This week’s word is a theological term, soteriology. It means the doctrine of salvation.

Previous posts on atonement, redemption, regeneration, election, and justification address various aspects of the doctrine of salvation. Future posts will unpack more specific aspects of the doctrine.

As a panoramic view of the mountains contains multifaceted views, colors, shadows, and wonder so the doctrine of soteriology is dynamic and beautiful. The aim of this post is to remind us of the wonder, grandeur, and multifaceted glory of the doctrine of soteriology.

We often think of the Bible as a book about salvation. And it is. But the Bible is about more than salvation for us, the Bible is a book about God and his glory. In God’s greatness and glory, he sent his only Son, Jesus Christ to earth. Jesus came to earth to reveal God (John 1:14), to show us God’s love (John 3:16), to set us free through the truth (John 8:32), and to offer us eternal life by knowing him (John 17:3). In truth, Jesus is the storyline of Scripture.

As regards humanity, Jesus came to earth to be our Savior and our Lord.

Why do we need this doctrine? Why do we need salvation?

The doctrine of soteriology connects with the doctrines of humanity (who we are), sin (why we need salvation), and Christ (the One who saves). We need salvation from Jesus Christ because we have been made in God’s image (Genesis 1:28). We need salvation from Jesus Christ because we are sinners who have broken God’s laws (Genesis 3; Romans 3:23). We need salvation because unless God saves, we are hopeless to save ourselves.

The various aspects of soteriology teach us glorious truths about our salvation.

  • In election we learn that God planned our salvation from eternity.
  • In regeneration we learn that God made us alive from our condition of being spiritually dead.
  • In atonement we learn that Jesus became our substitute so that our sin could be paid for.
  • In redemption we learn that God bought us out of our slavery to sin and freed us.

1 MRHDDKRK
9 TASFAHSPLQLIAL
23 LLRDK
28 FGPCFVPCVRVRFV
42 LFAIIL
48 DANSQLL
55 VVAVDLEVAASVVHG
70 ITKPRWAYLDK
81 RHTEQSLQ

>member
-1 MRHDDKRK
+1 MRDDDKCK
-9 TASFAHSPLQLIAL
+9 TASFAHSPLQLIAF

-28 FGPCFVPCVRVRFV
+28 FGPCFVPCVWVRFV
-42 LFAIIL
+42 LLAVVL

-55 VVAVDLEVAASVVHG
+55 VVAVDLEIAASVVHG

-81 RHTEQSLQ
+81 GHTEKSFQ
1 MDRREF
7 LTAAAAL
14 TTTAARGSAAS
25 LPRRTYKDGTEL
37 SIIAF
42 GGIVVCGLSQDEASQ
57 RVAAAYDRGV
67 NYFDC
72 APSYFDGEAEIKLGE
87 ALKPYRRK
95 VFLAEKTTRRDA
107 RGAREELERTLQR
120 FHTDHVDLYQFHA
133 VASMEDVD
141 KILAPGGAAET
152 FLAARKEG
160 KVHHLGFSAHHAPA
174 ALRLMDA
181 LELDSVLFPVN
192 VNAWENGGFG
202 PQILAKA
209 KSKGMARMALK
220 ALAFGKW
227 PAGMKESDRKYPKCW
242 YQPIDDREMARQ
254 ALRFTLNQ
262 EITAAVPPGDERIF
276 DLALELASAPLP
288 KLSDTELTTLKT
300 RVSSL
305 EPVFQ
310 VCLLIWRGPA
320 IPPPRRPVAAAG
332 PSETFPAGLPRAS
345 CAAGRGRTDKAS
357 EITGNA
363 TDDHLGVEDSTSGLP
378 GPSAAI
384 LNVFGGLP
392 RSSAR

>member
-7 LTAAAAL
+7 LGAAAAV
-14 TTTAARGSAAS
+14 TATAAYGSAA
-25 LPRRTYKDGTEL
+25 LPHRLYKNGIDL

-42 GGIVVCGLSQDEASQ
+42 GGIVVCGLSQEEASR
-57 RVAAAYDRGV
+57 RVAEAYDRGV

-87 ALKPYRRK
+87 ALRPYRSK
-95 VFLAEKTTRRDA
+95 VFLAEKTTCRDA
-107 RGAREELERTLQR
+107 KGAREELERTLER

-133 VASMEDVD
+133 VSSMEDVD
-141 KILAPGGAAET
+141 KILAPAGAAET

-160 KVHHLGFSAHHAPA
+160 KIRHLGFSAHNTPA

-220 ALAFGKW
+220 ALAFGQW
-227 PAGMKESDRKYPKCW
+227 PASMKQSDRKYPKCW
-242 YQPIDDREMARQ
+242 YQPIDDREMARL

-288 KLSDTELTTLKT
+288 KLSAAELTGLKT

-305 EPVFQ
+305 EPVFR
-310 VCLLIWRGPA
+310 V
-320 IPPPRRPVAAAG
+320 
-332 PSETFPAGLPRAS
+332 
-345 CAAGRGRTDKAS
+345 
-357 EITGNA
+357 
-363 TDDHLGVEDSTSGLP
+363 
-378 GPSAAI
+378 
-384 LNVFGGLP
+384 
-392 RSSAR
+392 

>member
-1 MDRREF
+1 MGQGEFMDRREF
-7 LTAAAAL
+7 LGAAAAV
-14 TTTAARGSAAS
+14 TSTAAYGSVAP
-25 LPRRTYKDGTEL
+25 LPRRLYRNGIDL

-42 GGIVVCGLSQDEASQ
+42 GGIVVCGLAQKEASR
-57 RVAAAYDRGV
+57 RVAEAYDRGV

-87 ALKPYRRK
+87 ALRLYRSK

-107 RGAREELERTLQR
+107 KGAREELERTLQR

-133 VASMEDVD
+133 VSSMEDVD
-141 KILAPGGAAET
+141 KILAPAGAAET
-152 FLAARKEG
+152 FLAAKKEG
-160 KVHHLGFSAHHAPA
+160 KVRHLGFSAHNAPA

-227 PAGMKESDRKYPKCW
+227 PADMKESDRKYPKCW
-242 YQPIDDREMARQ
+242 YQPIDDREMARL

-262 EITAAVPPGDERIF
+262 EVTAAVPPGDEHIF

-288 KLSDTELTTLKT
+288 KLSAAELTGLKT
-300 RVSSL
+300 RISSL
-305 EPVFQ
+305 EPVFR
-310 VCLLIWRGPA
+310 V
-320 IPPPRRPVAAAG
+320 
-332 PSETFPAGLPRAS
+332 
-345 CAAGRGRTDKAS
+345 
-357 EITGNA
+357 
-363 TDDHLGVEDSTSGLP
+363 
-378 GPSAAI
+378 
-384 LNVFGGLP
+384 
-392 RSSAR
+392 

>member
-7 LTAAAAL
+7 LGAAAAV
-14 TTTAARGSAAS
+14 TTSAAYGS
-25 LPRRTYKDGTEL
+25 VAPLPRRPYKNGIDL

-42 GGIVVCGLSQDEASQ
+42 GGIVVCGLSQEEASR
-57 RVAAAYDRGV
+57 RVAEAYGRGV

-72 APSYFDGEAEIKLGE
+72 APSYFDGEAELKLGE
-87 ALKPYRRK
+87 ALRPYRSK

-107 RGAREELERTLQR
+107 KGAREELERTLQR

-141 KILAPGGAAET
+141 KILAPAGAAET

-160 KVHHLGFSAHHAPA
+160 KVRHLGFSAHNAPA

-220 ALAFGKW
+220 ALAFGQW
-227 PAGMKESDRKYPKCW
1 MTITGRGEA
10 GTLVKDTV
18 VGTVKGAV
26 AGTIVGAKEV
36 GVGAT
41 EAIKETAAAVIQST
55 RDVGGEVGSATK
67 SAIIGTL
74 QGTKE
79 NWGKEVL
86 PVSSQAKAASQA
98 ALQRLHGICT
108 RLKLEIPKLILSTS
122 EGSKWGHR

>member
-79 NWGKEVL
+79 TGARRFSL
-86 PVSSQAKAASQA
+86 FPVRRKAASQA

• In justification we learn that God declares us righteous through Christ.
  • In sanctification we learn that God made us holy and is working in us to make us more like Christ.
  • In adoption we learn that God chose us to be in his family and has made us his heirs.
  • In union with Christ we learn that God has given us a unique personal relationship with Jesus Christ.
  • In glorification we learn that God will give us eternal, glorious bodies like that of the risen Christ.

And there are more aspects to salvation than just these.

We often ask, “Are you saved?” And that’s an appropriate question. But it is multifaceted and more glorious than we can possibly imagine.

The doctrine of soteriology puts us in our appropriate place in the universe. The glories, depths, and wonders of our salvation far exceed our own personal experiences in being saved. God’s work in salvation is eternal in its scope (from before creation until after consummation), universal in its extent (available for the entire world), costly in its accomplishment (Jesus gave his life), personal in its invitation (for you and for me), and glorious in its result (God’s redemption of us through Christ reveals his glory).

What do we do with this doctrine?

First, receive it. If you have not yet repented of your sin and trusted in Christ alone, then do so now. Admit you are a sinner. Believe on the Lord Jesus Christ alone for your salvation. Commit your life to Jesus as Lord.